Gaines v. State

Annotate this Case

272 So. 2d 919 (1973)

Ada GAINES v. STATE of Mississippi.

No. 47149.

Supreme Court of Mississippi.

February 5, 1973.

John B. Gee, Vicksburg, for appellant.

A.F. Summer, Atty. Gen. by Wayne Snuggs, Sp. Asst. Atty. Gen., Jackson, for appellee.

*920 RODGERS, Presiding Justice.

The appellant Ada Gaines was indicted, tried and convicted in the Circuit Court of Warren County, Mississippi for the crime of murder. The jury fixed appellant's punishment at life imprisonment in the state penitentiary, and she was so sentenced.

The defendant has appealed to this Court and now complains that she did not get a fair trial in the circuit court for the following reasons. First it is contended that the court erroneously permitted one Cicero Perkins to testify against her, because it was said that he was her common-law husband. The record does not sustain this claim for several reasons: Perkins had a living wife and could not contract another marriage; there is nothing in the record to show that the appellant and Perkins agreed to be man and wife under the common-law rule; and, moreover, common-law marriages had been abolished before the appellant began to cohabit with the witness Perkins. See Section 465.5, Mississippi Code 1942 Annotated (1956).

It is next argued that the trial court committed reversible error in granting an instruction to the jury for the state on the issue of manslaughter. The testimony introduced by the state shows that the appellant shot the deceased Haywood Bracey at a time when she was obviously shooting at Cicero Perkins, her paramour, as the result of an argument. She denied that there was any cause for shooting at Perkins. In fact, she denied shooting her pistol. She claims that Haywood Bracey attacked her, tore her clothing and beat her head against the floor, but she said she did not shoot him. If the manslaughter instruction is considered erroneous, it is clearly an error in favor of the defendant Ada Gaines.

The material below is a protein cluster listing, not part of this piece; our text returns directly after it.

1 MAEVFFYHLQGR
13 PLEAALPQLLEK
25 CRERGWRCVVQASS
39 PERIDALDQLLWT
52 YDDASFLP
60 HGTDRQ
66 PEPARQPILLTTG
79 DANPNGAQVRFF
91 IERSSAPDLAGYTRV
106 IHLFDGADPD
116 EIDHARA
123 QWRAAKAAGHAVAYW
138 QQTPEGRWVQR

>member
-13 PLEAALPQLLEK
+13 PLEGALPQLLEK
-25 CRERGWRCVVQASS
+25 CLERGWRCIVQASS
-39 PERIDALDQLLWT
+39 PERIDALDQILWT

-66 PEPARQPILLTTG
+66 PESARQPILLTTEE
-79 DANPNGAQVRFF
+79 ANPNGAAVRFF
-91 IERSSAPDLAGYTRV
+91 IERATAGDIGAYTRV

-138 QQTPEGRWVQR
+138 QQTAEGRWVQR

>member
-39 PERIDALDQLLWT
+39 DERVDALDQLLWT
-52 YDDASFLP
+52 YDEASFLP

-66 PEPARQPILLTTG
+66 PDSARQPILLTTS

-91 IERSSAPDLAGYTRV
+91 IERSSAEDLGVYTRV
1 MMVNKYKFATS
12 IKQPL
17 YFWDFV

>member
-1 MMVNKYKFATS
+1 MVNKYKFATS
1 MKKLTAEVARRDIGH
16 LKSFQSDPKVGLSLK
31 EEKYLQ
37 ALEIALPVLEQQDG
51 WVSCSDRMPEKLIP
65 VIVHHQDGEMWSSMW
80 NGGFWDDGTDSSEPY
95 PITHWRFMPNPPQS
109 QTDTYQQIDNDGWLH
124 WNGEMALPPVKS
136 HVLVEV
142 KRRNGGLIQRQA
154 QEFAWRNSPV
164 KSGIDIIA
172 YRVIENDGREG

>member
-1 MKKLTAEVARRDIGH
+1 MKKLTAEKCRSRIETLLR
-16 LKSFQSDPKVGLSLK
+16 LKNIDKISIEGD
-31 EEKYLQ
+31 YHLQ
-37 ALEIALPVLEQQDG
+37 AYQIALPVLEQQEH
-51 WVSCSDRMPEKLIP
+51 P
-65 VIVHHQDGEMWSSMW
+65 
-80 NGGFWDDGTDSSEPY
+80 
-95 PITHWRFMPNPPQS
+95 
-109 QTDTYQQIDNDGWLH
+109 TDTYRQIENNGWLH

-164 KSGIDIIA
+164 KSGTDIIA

The defendant made no objection to the manslaughter instruction given in her favor; nor did she request instructions on the subject. Since this case was tried after the effective date (June 1, 1971) of Rule 42, Mississippi Supreme Court Rules, we will not consider instructions given by the trial court unless specific objection is made to the trial court at the time the instruction is granted. Clark v. State, 260 So. 2d 445 (Miss. 1972).

*921 The appellant mentions, but does not argue, the objection made to the testimony of Donald Ates, Criminologist, employed by the State of Mississippi Crime Laboratory. The objection was made as to the identity of a bullet, upon the ground that the equipment used in making a comparison of the fatal bullet and one fired from the pistol, was not brought into court. This objection is not well taken, because the tools used by the witness were large and unwieldy. The water tank alone had fourteen feet of water in it. It was not necessary for the witness to demonstrate before the jury the equipment used in order to testify as an expert witness.

We find no reversible error in the record of this case; therefore, the judgment and life sentence entered in the trial court will be affirmed.